What I have to do is be better at helping Alissa accomplish the tasks she sees. If I slow down enough to try to see things from her perspective, it allows us to talk out all that needs to be done and for us to finish the tasks that she sees so that she can be present in the moment with the kids and me. It allows her to experience what makes her feel good and come alive.

There are times where Alissa let’s it all go and relaxes, but then its double time from both of us to complete the tasks later. We bring balance to one another.

In order for us to get to a point where we fully understand each other, we have to take the time to listen to understand, not to respond or defend.

Frustrations in our relationship usually stem from how we communicate. Sometimes, we can be saying the exact same thing, but in two entirely different ways. We butt heads trying to get the other to see the our side, only to later realize we were saying the same thing.

My insecurities make our communication ugly, because I constantly get defensive. Most of the time, I can’t help becoming defensive. I can’t figure out what it is inside of me that builds the wall, brick by brick, whenever Alissa doesn’t see things the way I do.

So you have two people saying the exact same thing in two different ways and one of them is becoming overly defensive because his insecurities and emotions take over.

There is a technique I once read about and have heard others talk about called, “active listening.” This is where you listen, understand, and then repeat back to the person what they said in your own words. You do this, not to build a five step resolution to their problem, but just to show them you were listening and are trying to understand their perspective. There are a lot of hurting and lonely people in marriages where the “fixer” just wants to make the problem go away. Which, if you think about it, is pretty presumptuous and arrogant to think we can fix it.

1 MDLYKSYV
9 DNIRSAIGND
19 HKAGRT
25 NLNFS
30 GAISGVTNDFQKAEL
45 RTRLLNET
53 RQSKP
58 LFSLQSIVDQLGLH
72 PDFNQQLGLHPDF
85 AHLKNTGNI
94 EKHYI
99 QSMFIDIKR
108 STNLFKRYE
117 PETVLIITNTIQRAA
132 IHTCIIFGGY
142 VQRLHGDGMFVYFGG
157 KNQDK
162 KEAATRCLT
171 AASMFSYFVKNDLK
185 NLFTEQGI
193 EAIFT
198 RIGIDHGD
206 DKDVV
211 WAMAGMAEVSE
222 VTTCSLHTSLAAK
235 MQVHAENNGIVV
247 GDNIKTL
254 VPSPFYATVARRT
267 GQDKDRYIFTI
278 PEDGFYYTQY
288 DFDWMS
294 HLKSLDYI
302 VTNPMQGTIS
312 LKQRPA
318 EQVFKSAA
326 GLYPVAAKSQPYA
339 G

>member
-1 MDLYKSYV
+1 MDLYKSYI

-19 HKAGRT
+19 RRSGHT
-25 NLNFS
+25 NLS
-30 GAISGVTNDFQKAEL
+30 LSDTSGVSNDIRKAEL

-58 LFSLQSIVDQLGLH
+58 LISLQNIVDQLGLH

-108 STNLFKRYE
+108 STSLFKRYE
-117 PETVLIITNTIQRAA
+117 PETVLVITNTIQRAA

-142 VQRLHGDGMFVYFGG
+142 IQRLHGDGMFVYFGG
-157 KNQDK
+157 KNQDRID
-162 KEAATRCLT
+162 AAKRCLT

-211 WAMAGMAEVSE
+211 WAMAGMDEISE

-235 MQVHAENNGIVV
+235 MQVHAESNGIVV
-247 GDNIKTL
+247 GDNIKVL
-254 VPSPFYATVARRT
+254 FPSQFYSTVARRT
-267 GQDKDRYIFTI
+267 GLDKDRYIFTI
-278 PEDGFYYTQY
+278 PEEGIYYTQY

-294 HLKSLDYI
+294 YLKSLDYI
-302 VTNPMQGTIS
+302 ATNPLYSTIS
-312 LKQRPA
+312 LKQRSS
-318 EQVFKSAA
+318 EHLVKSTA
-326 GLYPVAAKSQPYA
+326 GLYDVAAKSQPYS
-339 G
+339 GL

I’ve come to realize, Alissa doesn’t need me to fix her or her problems. She needs me to feel what she feels and process through her emotions with her. That is active listening. Putting myself in her shoes and exploring how it would make me feel. Not fixing it. Just sitting in the moment.

We are living our best life now, because we are beginning to understand each others perspective. As Alissa says, “we will never fully know one another, because we are always changing.” We have a lifetime to fully discover one another.

Listening to understand takes knowing where each other comes from and how we were raised. Listening effectively takes great perspective and time to cultivate. To be great at anything, we have to be willing to put in the work.

The way to effective communication is to stop and listen. It sounds incredibly simple, but is increasingly difficult in a culture where we need to constantly be busy. I can only truly listen if I am doing so in order to understand, rather than listening to build my defense. My insecurities have to be made to realize, complaints are not a reflection of how anyone feels about me, but are usually just a need for clarification.

Listening to understand brings clarity. Listening to understand and being aware of where each other comes from brings you closer to one another.